Incentives and Bankruptcy Chapter Choice: Evidence from the Reform Act of 1978
AbstractWe ask whether new incentives embedded in a major legal change have their anticipated effect on personal bankruptcy chapter choice. The evidence is based on data at the level of the household shortly before and after enactment of the Bankruptcy Reform Act of 1978. Structural chapter choice models predict a substantial portion of the increase in the proportion of reorganizational filings. Statistical testing confirms a shift in behavior across legal regimes. The sources promoting the increased incidence of reorganizational filings traceable to the law lie in cost effects, changes in eligibility requirements across chapters, differences in categories of dischargeable debt, and increased equity protection. Legal shifts in incentives change behavior but do so substantively only when relatively large amounts of money are at stake. Copyright 1999 by the University of Chicago.
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Bibliographic InfoArticle provided by University of Chicago Press in its journal Journal of Legal Studies.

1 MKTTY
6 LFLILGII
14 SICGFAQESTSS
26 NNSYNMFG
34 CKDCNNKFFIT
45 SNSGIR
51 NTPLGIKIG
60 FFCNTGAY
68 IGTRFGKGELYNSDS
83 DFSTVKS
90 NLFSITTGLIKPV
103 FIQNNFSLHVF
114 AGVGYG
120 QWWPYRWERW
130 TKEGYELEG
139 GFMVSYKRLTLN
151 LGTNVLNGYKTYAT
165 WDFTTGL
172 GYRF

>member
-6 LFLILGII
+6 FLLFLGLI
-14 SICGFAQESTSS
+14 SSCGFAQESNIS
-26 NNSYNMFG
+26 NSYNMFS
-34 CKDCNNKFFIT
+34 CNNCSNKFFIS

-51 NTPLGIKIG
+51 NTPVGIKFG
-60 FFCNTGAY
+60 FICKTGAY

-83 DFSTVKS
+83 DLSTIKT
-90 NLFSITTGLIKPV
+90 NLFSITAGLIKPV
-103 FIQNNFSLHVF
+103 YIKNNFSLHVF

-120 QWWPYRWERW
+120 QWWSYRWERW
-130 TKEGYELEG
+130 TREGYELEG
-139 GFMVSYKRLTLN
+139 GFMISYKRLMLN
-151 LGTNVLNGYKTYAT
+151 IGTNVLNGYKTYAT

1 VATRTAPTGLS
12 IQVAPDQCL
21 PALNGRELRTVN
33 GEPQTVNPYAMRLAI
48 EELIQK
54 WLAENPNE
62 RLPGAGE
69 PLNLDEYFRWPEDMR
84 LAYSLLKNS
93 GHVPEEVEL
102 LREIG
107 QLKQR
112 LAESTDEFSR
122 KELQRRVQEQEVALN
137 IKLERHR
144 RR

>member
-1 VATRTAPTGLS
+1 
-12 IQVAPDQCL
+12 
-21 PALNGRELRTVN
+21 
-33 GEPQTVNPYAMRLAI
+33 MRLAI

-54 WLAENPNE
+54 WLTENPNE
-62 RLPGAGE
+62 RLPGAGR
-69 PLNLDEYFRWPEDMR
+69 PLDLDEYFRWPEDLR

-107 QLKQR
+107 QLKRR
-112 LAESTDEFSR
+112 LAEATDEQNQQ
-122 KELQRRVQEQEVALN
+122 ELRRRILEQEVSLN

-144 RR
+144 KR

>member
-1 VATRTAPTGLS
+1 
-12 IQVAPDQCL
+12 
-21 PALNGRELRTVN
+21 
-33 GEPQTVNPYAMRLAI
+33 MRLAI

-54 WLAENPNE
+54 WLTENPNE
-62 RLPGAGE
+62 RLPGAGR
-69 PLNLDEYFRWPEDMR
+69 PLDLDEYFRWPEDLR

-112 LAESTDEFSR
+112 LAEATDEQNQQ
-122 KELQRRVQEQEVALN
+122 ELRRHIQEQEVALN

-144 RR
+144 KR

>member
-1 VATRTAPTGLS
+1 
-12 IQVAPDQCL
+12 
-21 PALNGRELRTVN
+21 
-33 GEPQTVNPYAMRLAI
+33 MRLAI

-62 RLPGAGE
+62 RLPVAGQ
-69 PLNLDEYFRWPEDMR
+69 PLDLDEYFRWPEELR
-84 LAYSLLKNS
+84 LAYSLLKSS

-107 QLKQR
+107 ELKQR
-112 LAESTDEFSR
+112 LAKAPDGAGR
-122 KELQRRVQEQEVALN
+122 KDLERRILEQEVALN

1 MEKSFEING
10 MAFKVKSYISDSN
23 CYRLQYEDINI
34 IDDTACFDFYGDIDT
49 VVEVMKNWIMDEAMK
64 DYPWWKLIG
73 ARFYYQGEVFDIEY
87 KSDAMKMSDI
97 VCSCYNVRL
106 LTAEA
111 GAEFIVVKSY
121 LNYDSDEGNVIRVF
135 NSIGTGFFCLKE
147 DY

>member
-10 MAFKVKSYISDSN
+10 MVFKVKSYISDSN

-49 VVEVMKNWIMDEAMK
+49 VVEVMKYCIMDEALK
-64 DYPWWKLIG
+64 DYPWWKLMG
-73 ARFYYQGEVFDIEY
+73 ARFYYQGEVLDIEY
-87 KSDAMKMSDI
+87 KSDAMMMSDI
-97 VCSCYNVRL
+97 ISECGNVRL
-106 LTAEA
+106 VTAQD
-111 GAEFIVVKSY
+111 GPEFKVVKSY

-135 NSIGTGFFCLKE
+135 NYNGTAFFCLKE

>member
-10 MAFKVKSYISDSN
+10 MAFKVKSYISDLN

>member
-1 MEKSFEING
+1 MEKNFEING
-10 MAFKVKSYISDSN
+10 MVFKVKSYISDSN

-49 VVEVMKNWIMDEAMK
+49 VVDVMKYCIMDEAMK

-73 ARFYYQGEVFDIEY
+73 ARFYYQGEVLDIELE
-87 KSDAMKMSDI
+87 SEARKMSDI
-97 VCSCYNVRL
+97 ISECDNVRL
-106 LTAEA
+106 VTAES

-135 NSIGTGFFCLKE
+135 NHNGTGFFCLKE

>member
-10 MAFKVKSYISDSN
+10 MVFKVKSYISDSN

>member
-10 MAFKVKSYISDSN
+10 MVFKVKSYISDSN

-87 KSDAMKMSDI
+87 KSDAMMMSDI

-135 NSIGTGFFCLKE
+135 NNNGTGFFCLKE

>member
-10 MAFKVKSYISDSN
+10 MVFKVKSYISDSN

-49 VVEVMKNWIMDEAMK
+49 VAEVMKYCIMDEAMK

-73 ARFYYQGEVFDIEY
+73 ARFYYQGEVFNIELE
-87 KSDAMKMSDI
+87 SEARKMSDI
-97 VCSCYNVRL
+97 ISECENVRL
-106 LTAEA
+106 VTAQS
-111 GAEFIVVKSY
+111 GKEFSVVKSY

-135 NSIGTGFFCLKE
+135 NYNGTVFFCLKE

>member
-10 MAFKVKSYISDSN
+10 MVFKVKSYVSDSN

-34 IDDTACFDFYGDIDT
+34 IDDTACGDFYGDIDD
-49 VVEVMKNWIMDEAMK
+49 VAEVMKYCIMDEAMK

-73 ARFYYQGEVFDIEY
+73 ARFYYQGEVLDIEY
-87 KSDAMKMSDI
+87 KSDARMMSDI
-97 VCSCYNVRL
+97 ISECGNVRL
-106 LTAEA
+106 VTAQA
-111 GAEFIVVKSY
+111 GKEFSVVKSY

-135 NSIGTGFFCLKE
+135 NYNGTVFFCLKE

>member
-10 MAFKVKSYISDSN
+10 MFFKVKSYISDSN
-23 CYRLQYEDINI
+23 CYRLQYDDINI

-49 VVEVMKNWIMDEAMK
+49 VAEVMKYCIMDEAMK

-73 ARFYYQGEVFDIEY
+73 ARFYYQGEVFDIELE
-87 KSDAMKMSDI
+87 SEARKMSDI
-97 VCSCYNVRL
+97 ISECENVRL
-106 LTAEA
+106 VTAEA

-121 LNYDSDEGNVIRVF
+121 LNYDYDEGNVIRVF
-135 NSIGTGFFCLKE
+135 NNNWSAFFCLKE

Volume (Year): 28 (1999)
Issue (Month): 2 (June)
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Web page: http://www.journals.uchicago.edu/JLS/
Other versions of this item:
- Ian Domowitz & Robert L. Sartain, . "Incentives and Bankruptcy Chapter Choice: Evidence from the Reform Act of 1978," IPR working papers 98-7, Institute for Policy Resarch at Northwestern University.
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- Edward J. Bird & Paul A. Hagstrom & Robert Wild & Janet A. Weiss, 1999. "Credit card debts of the poor: High and rising," Journal of Policy Analysis and Management, John Wiley & Sons, Ltd., vol. 18(1), pages 125-133.
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